Yes we have a problem in the South Island with quake damaged road and railway lines. However, they are being fixed and will soon be able to have slow freight trains running the length of the Main Trunk Line from Christchurch to Picton. If transport planners really put some thought into it, how about resuming the overnight ferry from Christchurch to Wellington?

This is a bungle. We simply do not need some of these roading projects and others should be scaled back as if rail were given the same opportunities as roading, it could take much of the heat out of our congestion. National are throwing money around funding public transport projects as a desperate attempt to draw some of the votes from Labour. But their lack of cohesion, focus on roads and outright ignorance of some transport modes shows where their real priorities lie.

Report on options for Manawatu Gorge route ignored


For as long as Manawatu Gorge has had transport links through it, they have been subject to slips. Some of them have been cleared in a matter of days. Some have taken several weeks.

With each slip business has been lost by the towns at either end of the gorge. People’s livelihoods have been disrupted, with locals and tourists alike forced to take detours.

A few weeks ago another slip came down. The gorge had not been long reopened after several previous slips. This time it looks like the disruption might be terminal, the patience of the communities having run out and the issue now a political football in election year.

In 2012 after a particularly severe slip event the New Zealand Transport Authority commissioned a report into alternative transport routes in the Manawatu Gorge. There were four options being suggested:

  1. A direct route that is the shortest and involves building a 5.9 kilometre long straight bypass – COST: $309 million
  2. Bridging to provide a straight a carriageway in parts of the gorge – COST: $415 million
  3. Overhaul what is commonly known as the long route, which is about 10 kilometres long and currently carrying most of the traffic, but which is not really suited for the volume of traffic it is carrying – COST: $120 million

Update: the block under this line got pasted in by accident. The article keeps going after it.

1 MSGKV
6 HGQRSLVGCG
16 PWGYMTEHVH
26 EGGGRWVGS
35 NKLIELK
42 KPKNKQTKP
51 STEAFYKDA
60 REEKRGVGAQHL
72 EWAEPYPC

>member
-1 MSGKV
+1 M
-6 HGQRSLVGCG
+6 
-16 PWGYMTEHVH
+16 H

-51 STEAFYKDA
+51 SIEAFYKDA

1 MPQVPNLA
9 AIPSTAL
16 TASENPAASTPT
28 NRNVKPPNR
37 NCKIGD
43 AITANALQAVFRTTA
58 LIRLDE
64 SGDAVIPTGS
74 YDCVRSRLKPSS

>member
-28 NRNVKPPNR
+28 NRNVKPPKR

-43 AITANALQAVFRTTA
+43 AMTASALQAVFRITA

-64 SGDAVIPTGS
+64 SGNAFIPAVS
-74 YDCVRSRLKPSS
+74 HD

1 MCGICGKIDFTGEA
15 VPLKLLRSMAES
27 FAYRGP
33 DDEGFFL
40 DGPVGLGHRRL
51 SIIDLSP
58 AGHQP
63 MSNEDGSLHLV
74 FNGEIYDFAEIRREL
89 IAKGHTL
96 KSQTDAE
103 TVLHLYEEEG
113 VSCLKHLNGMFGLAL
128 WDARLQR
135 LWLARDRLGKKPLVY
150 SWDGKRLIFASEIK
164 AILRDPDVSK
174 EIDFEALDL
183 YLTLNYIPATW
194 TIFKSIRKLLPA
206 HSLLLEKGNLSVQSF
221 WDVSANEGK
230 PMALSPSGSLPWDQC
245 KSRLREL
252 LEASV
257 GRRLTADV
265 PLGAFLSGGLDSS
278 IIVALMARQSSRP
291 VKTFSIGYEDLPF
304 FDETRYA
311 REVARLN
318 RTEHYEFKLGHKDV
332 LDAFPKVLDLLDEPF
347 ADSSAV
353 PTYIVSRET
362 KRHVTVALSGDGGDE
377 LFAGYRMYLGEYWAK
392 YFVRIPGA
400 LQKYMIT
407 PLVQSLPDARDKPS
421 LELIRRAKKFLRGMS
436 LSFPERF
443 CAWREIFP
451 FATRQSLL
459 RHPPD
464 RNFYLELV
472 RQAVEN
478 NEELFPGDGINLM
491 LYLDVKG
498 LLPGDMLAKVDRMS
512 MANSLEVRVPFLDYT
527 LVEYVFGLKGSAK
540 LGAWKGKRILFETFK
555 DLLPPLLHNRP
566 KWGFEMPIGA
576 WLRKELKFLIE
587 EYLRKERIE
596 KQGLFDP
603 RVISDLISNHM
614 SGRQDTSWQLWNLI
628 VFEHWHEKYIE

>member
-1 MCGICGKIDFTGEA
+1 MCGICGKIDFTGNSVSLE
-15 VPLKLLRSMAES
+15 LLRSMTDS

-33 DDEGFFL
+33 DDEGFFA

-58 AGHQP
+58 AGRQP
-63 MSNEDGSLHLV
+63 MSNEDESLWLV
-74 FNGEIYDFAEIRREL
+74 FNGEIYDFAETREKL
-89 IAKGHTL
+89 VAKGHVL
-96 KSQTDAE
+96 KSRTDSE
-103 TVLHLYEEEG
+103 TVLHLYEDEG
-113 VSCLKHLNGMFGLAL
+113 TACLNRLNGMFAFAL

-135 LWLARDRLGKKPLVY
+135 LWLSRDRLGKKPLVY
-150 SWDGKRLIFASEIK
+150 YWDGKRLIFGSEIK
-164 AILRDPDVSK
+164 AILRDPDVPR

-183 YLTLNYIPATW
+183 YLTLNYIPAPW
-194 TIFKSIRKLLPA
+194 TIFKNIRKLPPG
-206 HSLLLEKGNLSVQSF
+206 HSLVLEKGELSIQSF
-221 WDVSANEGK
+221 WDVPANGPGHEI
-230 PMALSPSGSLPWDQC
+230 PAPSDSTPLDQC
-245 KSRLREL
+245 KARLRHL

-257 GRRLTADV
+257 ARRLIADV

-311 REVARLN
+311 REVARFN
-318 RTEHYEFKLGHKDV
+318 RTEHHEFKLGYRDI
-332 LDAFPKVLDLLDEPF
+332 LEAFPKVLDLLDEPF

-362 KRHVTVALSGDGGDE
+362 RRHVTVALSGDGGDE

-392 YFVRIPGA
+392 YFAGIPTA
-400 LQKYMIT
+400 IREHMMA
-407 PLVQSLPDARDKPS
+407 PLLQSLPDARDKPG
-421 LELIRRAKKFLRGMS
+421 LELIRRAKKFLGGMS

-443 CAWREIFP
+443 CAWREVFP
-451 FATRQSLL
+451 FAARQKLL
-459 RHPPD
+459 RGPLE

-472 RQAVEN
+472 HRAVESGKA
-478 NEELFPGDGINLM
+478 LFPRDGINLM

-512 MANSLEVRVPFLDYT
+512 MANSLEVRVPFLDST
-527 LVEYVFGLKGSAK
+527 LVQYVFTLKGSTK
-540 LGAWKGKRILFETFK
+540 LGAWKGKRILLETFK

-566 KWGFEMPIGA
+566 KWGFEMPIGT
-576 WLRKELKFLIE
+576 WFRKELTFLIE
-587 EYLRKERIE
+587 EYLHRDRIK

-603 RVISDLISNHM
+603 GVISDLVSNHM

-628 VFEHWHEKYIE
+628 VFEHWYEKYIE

4. A tunnel, which would be New Zealand’s longest road tunnel and start and end about the same place as the direct route – COST: $1.8 billion

The geological structures and strata that any overhaul would have to be worked on is tricky. Large faults including, but not limited to, the Wellington Fault are nearby. The strata is largely sedimentary in nature and likely uplifted by seismic activity on the nearby faults. Old landslide zones abound along the slopes of the gorge

The report was ignored. It was shelved because despite the frequency of slips closing the gorge, it was not considered to be a priority.

Now, finally, with a slip closing the gorge blocking the road indefinitely, the Government has finally admitted there is a problem. But how do we know that this is not simply a case of electioneering in election year to counter resurgent opposition parties?

Manawatu Gorge road needs re-evaluating


Once again, the Manawatu Gorge road is closed by a slip. The latest slip is expected to take until mid-May to be cleared. As people who use the gorge road regularly resign themselves to another bout of waiting for it to open again or take alternative routes, it is time to consider the long term future of this slip prone road.

There is an underlying problem that people need to recognize. The problem is not in the road itself, but in the underlying geological strata, which is soft and easily erodible sedimentary material. Because of that, this is a recurring problem that engineers, road users and planners are simply going to have to learn to work around.

State Highway 3 is a major highway that runs between Woodville in the Wairarapa and Hamilton in Waikato. Probably the largest contributor to State Highway 3 traffic and benefactor of it is Palmerston North, on the Manawatu plain west of the Tararua Range.

But the slips are frequent, often substantial in size and clearing them can take weeks at a time. During this period there is significant financial penalty for the communities at either end of the gorge, and significant costs incurred by transport firms such as trucking companies which have to either delay or divert or even put their cargo on rail. Because of these and other problems, it is necessary to evaluate the options for transport and long term remedial work in the gorge.

Manawatu Gorge also has a railway line running through it, though this has numerous tunnels which protect from the slippage problems associated with the road route. One option would be to significantly increase the railway capacity for freight through the gorge. However this would be a long term solution rather than a short term one and would need input from Kiwi Rail.

Although it does not really suit road freight, a second possibility would be to upgrade the Saddle Road route. However this highlights a second problem as farmers need to stand their stock from feeding four hours before travelling so as to keep the resulting effluent to within the capacity of their rigs. It also raises the question of whether this road is really suitable for carrying large vehicles, given its windy nature and grades.